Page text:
Posts Tagged ‘life changes’

The Closet

The closet Jesus mentioned in Matthew 6 has fascinated me for many years. It is a word used only four times in the New Testament. There are two basic pictures presented by this word. One is a room in a private dwelling where one can go to be alone and meditate. Sometimes the householder would store his valuables in that secret place. The other usage refers to a storage room. In both cases the issue is privacy, treasure and security.

In Matthew 6 it is a place where one meets with the Father who IS in secret and who SEES in secret. And Father has promised to be present there when we come. Recently I realized that when anyone goes into this secret place to meet with Father, he or she is there with the community of God’s people. We may not be aware of their presence, and they may not be aware of their presence there, but since they are also “in Christ” they are also with our Father in his secret place. So my secret place and your secret place is actually the same place.

I suddenly saw that t this is the place of the unity of the Spirit Paul spoke of in Ephesians 4. It is actually the only place we can experience Father’s presence and the unity of the Spirit. It is the place where Jesus dwells in the Father and the Father dwells in him. It is the place where we abide in him and he abides in us. It is the place of the ultimate reconciliation of all things Paul speaks of in Colossians 1:20.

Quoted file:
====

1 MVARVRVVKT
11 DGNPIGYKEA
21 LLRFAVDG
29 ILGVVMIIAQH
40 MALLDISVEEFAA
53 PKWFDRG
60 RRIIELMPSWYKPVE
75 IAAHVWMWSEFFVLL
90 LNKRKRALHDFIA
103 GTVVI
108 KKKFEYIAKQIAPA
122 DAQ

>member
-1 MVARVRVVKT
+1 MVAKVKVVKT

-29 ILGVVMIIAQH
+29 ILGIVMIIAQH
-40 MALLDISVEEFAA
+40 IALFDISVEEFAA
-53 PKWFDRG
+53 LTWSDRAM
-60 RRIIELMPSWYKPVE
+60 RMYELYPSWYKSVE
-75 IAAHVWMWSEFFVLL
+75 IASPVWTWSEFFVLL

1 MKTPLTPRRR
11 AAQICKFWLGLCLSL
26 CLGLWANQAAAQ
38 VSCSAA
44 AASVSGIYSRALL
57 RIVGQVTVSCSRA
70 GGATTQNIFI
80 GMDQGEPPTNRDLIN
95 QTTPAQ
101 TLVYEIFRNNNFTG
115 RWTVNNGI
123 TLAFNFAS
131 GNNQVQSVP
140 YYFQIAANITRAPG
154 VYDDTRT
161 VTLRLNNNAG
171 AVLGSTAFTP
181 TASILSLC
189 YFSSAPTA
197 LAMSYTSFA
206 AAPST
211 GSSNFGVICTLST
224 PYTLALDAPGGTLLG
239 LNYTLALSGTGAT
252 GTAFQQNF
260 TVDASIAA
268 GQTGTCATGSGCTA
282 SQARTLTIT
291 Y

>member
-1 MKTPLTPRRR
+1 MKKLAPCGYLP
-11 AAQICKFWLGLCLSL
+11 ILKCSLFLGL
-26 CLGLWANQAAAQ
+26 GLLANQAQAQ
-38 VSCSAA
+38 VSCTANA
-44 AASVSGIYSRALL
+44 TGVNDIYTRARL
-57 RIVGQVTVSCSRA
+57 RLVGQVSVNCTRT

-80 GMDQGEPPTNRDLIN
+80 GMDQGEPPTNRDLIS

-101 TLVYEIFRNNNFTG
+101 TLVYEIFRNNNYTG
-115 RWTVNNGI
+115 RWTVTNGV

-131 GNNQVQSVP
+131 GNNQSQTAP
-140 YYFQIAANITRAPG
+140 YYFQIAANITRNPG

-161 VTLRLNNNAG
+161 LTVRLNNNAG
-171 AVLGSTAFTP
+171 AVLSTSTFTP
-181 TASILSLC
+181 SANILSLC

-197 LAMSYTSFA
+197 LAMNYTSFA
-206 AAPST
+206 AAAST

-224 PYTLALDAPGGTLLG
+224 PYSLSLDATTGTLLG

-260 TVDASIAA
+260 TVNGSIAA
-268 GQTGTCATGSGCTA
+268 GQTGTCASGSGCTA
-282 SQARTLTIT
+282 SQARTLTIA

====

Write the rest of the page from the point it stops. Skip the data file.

It is also the place through which the anointing of the Holy Spirit flows through us into the community. When the speaker or singer in actually in the Spirit (in the secret place) the gathered community will respond to the call of the Spirit and receive the message. Receiving the message and understanding the teaching are two different things. If you only understand, you only receive the academic side of the truth. If you receive the message by the Spirit, your life will change to reflect the truth. What we really desire is a changed life, not just more understanding.

What a privilege to be invited into that place to commune with him and to make our requests known and to listen for his response. The problem is that our culture does not train us to go there. Most of us don’t even know where that place is or how to get there. Some don’t even know it exists. Our culture is totally focused on the external world of business and pleasure, of weather and sports, of politics and religion. Christianity in this culture is divided because few ever go to the secret place.